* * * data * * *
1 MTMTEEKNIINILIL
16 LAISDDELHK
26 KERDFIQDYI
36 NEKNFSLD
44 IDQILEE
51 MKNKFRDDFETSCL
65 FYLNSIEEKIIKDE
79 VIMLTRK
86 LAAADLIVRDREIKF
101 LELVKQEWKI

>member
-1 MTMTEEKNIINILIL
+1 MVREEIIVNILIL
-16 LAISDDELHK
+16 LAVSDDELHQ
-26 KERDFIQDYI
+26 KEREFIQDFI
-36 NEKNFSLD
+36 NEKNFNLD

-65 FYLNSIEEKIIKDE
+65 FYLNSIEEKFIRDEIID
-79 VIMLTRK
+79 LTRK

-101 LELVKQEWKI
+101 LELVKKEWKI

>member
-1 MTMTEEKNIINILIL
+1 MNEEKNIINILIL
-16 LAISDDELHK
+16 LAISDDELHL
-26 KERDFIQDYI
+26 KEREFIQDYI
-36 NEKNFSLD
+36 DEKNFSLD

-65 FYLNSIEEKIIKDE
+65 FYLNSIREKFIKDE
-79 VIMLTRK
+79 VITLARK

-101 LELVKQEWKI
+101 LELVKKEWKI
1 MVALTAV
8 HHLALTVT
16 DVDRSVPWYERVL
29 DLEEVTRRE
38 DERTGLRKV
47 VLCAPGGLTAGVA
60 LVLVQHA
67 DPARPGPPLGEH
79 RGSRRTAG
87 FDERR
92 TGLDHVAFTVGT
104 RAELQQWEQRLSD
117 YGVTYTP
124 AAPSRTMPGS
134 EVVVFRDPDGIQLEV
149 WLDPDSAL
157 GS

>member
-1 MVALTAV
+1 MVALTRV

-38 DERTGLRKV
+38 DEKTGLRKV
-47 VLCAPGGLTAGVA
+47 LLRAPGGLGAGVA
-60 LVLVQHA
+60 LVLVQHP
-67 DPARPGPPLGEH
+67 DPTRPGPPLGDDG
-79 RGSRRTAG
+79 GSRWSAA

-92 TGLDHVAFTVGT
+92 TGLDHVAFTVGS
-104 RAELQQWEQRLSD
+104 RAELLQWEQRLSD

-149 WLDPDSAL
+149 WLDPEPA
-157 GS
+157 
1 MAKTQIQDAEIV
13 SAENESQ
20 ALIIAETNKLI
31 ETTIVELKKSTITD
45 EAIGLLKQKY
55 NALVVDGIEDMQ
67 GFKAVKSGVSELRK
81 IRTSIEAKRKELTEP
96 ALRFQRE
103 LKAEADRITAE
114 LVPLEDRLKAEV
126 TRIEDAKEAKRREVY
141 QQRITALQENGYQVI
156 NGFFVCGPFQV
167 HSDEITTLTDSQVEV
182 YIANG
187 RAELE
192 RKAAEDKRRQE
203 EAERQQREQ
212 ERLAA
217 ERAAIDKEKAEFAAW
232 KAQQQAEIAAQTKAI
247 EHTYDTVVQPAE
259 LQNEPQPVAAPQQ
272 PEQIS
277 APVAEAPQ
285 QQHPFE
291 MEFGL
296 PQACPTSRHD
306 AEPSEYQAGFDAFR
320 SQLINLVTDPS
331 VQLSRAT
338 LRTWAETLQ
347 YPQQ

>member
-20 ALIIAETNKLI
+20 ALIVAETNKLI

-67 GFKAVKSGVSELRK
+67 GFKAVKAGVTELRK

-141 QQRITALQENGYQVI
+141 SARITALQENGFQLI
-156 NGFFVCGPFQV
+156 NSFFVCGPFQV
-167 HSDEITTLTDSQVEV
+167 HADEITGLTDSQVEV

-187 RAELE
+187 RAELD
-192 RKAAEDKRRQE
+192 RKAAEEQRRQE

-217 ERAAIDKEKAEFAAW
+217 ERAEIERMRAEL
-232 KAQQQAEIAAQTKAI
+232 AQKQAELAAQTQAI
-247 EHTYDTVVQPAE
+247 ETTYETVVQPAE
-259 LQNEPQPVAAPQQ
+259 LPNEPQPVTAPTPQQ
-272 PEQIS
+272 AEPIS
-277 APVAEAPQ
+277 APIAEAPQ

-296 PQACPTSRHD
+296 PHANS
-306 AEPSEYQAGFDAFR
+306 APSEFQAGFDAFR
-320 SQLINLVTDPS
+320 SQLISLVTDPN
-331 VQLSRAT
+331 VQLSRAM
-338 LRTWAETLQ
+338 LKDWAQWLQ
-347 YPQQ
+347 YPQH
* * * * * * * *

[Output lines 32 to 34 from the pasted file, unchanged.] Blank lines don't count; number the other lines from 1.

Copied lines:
+26 KEREFIQDYI
-36 NEKNFSLD
+36 DEKNFSLD